Tibbie commented:

The concept behind prioritization, I feel, seems pretty straight forward. Identify countries where there is unrest in terms of politics and religion. These will be the countries where the internet giants like Google and Facebook may witness more lawsuits being filed against them for bringing "offensive" content down from their website! The irony is, as very well put by you, that the largest democracy is trying hard to make the internet more accessible to its huge user base while at the same time battling people who are trying to put an end to the freedom of speech! Another aspect is "how will these internet players control dynamic/real-time data that is being generated by millions of users"? Will it be possible to regulate or control such data. Following or complying with the local laws in the era where data is generated, shared and distributed so rapidly is a herculean task. Are they going to start punishing people to voice their opinions and thoughts now? I am not denying that compliance of local laws is important, but better strategies and a better vision is desired.

Roberta commented:

Jalia commented:

Chris,This is a great story and you had me up until the last paragraph; however, I felt the need to discuss the the comparison. I see your main point – and agree – but I don’t feel it is a good example for comparison.With a cup of hot chocolate – no matter what cup you use, the hot chocolate never changes and can not be influenced by the cup. However in the instance of life…If the cup is your job, money, and status, then the cup can certainly affect and influence the quality of that hot chocolate.The comparison might be better stated as an attitude – something you have control over. “Your attitude about life is the hot chocolate; your job, money and position in society are the cups. They are just tools to hold and contain life. The cup you have should not define, nor change your attitude about the quality of life you have.”I feel that it is important for people to make the most of the cards they were dealt, but I also feel that there is nothing wrong with striving to improve your cup for yourself and your family to make that hot chocolate seem sweeter.Just my thoughts. Love your posts!!!!!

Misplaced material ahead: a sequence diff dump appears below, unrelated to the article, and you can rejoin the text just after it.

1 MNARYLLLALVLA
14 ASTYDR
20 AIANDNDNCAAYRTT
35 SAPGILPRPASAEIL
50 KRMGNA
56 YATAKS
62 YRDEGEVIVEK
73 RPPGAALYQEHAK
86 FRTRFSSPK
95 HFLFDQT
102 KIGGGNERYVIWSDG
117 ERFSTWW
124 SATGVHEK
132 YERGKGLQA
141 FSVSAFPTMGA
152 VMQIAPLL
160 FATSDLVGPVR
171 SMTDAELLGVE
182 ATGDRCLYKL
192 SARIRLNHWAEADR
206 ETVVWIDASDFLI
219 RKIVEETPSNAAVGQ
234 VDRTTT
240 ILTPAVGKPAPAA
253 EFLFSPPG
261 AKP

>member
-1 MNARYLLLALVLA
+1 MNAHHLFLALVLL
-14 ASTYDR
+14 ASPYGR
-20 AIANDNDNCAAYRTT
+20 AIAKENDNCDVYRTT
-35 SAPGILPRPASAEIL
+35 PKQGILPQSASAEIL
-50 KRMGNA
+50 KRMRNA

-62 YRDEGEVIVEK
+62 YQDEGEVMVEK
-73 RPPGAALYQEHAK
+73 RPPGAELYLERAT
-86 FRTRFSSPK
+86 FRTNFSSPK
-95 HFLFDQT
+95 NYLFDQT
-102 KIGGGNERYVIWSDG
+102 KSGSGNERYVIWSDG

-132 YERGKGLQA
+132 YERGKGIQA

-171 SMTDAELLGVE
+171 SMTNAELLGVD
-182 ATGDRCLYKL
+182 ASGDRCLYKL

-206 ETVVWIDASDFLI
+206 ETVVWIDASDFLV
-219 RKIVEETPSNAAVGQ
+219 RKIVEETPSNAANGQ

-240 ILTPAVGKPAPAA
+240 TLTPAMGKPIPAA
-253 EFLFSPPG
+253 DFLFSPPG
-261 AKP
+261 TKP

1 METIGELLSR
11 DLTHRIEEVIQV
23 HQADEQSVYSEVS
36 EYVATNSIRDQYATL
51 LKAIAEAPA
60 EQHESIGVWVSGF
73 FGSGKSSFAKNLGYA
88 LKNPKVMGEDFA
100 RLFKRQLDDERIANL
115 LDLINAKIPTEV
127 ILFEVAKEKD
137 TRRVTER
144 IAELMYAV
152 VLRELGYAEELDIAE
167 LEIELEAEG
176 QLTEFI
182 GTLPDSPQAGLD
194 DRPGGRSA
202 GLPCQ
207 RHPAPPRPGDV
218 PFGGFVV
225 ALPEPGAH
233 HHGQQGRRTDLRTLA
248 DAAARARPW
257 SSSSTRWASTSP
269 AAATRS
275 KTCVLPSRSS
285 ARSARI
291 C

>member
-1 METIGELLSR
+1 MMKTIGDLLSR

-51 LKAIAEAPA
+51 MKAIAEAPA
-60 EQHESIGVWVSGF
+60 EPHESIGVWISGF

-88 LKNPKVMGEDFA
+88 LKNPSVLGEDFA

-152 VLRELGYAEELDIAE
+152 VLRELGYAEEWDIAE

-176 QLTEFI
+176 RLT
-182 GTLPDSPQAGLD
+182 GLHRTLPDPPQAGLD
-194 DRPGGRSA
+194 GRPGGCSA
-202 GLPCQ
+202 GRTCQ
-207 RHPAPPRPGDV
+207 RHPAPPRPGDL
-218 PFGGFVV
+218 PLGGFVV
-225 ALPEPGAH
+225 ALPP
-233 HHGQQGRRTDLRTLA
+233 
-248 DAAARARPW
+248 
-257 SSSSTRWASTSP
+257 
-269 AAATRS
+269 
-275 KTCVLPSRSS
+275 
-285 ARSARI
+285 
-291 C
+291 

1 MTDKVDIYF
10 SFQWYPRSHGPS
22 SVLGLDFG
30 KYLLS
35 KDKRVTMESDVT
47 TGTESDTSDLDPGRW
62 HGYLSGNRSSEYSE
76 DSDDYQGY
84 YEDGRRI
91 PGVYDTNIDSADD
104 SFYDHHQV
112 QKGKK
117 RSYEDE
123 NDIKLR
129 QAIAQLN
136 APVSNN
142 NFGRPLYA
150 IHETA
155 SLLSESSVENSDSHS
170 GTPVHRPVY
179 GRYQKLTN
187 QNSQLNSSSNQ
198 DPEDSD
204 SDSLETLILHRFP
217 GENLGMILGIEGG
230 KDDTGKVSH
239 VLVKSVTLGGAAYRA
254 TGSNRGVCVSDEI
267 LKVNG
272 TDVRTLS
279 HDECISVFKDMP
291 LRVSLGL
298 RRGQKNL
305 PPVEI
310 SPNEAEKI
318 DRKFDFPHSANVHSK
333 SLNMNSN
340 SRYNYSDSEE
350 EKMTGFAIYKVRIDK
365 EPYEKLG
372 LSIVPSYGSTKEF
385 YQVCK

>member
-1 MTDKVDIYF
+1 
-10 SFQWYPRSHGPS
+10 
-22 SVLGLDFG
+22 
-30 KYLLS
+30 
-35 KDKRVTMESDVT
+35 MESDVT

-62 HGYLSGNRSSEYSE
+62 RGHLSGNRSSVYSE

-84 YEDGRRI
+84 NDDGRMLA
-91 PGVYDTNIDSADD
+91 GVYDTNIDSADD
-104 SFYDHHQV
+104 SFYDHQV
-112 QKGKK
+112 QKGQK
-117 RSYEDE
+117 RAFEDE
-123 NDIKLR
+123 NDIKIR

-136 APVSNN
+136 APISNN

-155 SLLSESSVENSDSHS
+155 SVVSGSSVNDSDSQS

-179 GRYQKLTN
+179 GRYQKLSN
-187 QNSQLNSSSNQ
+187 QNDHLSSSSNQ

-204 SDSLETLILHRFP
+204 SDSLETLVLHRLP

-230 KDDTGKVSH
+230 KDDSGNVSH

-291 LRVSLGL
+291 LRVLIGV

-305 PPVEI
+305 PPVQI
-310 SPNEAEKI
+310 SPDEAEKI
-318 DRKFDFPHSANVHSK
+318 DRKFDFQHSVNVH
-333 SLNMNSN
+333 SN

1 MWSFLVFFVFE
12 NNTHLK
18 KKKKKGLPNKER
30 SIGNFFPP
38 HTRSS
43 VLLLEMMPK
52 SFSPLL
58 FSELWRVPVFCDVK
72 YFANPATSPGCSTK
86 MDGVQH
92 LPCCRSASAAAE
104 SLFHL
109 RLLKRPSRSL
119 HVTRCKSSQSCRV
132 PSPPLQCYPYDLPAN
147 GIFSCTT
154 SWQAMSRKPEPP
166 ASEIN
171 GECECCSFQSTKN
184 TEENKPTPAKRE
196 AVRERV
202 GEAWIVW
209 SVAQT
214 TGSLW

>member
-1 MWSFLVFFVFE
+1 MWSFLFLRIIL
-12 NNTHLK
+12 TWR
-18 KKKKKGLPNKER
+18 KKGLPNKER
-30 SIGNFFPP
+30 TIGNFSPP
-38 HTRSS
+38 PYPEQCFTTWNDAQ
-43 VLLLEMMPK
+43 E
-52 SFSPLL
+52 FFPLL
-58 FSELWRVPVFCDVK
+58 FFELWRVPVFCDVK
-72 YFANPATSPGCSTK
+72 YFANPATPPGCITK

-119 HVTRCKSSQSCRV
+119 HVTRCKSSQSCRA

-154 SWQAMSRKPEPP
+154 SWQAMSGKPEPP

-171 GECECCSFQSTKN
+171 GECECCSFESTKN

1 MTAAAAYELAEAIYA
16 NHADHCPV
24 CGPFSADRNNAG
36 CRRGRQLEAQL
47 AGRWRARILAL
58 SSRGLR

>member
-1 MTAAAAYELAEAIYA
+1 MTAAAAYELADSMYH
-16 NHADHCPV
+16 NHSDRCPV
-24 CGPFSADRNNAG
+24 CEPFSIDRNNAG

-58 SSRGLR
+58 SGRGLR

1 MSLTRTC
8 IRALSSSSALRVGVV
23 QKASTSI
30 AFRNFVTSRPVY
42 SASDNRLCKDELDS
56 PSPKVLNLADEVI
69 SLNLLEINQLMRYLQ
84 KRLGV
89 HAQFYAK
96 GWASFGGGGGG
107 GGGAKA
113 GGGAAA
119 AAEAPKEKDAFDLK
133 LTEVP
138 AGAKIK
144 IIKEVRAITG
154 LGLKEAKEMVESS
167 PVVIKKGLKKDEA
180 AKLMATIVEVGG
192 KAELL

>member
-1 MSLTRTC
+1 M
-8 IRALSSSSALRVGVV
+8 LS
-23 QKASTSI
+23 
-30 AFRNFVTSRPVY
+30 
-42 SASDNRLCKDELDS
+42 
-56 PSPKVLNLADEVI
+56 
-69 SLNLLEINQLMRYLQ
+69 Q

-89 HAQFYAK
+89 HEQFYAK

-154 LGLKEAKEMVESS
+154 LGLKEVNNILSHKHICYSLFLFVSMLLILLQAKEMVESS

Haj commented:

Thank goodness PIPA and SOPA didn't pass! It would have ceausd more problems, and we have enough to deal with. However, it has made me realize how dependent we are of the internet. We use it for just about everything! Even if it did pass, I'm sure there would be many people finding ways around the extra regulations. That would put more problems on top of problems. [url=]tlmprzovuok[/url] [link=]okqvupxvv[/link]

Alex commented:

Nice to become brisowng your blog again, it continues to be months for me. Well this write-up that i've been waited for so long. I want this write-up to complete my assignment in the university, and it has exact same topic together with your article. Thanks, good share.